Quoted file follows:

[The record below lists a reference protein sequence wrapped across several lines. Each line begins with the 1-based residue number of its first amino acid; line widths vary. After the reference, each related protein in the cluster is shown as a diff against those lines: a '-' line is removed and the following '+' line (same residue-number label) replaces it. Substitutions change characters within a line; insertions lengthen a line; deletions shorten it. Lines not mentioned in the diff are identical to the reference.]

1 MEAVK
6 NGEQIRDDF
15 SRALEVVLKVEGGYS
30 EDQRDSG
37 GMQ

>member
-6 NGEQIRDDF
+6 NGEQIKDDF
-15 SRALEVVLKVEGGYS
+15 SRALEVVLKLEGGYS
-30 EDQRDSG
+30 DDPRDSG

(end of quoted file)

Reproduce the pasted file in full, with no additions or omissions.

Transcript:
[The record below lists a reference protein sequence wrapped across several lines. Each line begins with the 1-based residue number of its first amino acid; line widths vary. After the reference, each related protein in the cluster is shown as a diff against those lines: a '-' line is removed and the following '+' line (same residue-number label) replaces it. Substitutions change characters within a line; insertions lengthen a line; deletions shorten it. Lines not mentioned in the diff are identical to the reference.]

1 MEAVK
6 NGEQIRDDF
15 SRALEVVLKVEGGYS
30 EDQRDSG
37 GMQ

>member
-6 NGEQIRDDF
+6 NGEQIKDDF
-15 SRALEVVLKVEGGYS
+15 SRALEVVLKLEGGYS
-30 EDQRDSG
+30 DDPRDSG